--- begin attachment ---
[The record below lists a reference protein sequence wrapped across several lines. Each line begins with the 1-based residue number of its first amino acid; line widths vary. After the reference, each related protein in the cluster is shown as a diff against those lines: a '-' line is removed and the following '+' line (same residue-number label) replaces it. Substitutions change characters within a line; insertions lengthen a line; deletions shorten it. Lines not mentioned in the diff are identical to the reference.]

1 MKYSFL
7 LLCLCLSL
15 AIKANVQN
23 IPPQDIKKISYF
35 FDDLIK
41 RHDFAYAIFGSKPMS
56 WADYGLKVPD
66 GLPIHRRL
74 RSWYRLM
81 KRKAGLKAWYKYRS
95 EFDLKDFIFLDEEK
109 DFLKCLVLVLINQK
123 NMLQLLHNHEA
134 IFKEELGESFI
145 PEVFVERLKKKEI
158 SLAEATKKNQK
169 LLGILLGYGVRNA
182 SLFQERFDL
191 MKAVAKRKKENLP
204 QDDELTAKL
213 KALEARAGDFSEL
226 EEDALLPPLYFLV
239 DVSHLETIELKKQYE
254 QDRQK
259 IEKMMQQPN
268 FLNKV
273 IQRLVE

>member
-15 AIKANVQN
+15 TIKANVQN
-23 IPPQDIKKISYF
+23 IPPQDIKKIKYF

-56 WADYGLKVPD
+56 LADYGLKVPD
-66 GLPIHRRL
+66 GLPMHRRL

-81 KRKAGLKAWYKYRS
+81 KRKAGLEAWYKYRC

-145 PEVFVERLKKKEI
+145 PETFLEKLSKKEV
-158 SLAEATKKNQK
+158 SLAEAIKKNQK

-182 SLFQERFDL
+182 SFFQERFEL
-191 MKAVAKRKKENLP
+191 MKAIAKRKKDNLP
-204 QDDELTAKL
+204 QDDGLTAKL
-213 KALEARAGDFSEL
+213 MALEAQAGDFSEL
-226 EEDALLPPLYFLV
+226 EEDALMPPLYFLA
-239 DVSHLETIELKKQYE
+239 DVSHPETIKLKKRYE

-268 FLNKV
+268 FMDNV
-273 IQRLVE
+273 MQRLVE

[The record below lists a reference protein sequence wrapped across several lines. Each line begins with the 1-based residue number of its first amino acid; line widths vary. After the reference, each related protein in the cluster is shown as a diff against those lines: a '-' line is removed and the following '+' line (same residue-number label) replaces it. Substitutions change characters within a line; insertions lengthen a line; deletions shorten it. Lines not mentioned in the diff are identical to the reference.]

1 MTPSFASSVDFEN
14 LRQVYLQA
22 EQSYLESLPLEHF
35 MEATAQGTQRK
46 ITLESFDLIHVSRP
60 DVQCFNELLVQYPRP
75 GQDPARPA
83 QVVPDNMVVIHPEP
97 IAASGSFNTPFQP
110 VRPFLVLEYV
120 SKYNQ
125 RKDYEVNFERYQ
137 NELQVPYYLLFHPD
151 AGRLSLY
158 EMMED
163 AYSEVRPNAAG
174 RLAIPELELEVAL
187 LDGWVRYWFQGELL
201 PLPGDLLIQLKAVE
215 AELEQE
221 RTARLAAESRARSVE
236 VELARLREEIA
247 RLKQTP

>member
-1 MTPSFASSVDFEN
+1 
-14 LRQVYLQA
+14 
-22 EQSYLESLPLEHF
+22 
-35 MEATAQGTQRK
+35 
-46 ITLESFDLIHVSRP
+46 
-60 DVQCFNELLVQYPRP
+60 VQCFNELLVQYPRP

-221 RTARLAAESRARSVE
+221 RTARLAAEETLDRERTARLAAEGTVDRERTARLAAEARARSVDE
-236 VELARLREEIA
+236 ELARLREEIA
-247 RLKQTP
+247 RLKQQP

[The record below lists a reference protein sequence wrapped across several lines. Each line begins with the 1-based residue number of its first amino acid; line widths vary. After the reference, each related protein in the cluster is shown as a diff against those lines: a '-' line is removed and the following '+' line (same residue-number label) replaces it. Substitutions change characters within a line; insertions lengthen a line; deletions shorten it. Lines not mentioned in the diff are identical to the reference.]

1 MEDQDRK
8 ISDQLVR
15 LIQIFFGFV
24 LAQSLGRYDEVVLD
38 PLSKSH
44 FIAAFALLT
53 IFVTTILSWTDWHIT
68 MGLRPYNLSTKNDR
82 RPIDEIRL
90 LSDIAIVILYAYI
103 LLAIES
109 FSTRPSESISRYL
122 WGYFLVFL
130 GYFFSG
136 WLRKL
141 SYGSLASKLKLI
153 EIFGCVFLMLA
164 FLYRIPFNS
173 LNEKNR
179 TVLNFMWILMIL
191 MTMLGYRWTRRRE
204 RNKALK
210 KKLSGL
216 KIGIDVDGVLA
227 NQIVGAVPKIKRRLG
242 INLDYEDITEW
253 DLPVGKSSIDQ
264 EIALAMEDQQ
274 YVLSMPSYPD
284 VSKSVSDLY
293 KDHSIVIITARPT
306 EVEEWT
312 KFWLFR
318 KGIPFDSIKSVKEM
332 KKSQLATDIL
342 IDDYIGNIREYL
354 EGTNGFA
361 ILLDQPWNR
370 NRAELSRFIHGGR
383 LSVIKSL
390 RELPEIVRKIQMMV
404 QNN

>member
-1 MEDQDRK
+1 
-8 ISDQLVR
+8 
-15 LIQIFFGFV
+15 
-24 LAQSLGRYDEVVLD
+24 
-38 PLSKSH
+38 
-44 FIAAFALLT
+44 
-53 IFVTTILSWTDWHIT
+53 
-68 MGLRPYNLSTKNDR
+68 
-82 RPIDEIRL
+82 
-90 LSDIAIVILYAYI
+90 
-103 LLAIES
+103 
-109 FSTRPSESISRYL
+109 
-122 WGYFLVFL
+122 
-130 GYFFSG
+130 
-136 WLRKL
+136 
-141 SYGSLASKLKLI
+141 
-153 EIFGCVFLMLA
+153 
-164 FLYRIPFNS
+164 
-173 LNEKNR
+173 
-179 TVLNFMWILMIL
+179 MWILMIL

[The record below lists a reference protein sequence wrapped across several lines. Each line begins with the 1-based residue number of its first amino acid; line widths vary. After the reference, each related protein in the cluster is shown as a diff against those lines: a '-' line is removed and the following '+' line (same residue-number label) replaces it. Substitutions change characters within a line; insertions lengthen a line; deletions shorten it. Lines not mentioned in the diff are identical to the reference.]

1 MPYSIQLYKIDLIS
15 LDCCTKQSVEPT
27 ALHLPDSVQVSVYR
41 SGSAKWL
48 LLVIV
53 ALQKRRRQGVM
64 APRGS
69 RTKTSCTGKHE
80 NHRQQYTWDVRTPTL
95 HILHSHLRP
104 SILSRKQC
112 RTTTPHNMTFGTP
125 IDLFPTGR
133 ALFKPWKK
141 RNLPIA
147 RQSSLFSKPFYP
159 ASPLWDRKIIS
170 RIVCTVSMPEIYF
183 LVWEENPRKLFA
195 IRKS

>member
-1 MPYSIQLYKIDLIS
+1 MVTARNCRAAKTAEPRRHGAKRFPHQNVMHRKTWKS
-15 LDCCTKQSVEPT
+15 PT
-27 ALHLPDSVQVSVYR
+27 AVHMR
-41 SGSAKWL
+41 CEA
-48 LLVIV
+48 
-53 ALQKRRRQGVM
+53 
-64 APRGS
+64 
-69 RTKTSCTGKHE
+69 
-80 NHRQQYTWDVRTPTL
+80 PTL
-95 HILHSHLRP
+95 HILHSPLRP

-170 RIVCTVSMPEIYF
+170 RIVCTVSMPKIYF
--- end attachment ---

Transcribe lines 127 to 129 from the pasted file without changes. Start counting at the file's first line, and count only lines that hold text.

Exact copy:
216 KIGIDVDGVLA
227 NQIVGAVPKIKRRLG
242 INLDYEDITEW